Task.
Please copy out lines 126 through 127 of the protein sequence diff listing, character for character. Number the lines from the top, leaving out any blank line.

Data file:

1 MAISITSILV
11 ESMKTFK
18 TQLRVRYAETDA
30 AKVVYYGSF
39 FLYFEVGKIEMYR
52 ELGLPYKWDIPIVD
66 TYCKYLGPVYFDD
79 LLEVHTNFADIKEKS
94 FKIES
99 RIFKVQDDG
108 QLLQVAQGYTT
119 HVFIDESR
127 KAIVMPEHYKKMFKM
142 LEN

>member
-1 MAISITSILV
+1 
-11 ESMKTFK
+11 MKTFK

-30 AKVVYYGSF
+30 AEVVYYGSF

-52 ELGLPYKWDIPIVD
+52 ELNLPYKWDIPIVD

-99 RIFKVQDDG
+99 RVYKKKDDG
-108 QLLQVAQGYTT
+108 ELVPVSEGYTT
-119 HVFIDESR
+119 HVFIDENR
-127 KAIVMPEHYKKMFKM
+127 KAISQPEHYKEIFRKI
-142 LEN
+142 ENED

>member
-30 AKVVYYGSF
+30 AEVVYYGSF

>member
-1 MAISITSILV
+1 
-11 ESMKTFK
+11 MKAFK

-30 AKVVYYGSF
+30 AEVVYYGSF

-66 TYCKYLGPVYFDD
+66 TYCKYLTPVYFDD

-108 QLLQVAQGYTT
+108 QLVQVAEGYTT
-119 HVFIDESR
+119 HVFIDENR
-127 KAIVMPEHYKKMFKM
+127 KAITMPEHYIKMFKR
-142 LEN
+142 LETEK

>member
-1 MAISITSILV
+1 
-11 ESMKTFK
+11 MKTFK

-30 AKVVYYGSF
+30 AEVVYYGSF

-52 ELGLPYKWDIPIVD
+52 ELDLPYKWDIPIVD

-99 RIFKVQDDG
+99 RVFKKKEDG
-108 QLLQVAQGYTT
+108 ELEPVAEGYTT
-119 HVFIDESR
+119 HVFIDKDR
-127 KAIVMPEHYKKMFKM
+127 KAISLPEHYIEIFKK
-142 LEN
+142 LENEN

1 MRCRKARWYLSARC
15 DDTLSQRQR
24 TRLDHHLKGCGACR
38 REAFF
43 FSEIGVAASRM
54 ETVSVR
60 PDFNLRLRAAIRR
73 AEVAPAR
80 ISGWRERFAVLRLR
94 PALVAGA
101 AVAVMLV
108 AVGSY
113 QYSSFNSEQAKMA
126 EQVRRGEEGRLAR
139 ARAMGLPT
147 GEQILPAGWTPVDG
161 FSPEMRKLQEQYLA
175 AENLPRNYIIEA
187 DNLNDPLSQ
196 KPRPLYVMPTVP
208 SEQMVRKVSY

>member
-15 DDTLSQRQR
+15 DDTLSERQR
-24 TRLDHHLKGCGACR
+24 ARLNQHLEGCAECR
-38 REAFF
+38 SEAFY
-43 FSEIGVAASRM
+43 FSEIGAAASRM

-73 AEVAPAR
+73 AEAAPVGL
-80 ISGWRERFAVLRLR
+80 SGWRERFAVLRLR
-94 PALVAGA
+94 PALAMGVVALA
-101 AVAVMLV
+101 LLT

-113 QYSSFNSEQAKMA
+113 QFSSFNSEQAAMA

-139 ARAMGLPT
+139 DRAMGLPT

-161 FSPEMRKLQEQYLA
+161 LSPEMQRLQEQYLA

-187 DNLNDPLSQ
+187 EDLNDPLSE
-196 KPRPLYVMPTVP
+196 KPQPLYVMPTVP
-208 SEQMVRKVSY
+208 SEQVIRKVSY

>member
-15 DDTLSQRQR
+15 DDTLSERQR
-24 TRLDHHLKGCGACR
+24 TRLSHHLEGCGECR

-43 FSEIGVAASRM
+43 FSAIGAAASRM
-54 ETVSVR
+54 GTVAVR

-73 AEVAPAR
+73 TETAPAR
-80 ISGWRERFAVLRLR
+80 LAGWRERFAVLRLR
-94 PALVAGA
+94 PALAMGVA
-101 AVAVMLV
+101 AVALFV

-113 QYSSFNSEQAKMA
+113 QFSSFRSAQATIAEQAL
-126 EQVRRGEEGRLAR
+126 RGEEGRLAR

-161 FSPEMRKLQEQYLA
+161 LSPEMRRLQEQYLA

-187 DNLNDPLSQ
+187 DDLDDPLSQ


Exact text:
-24 TRLDHHLKGCGACR
+24 TRLSHHLEGCGECR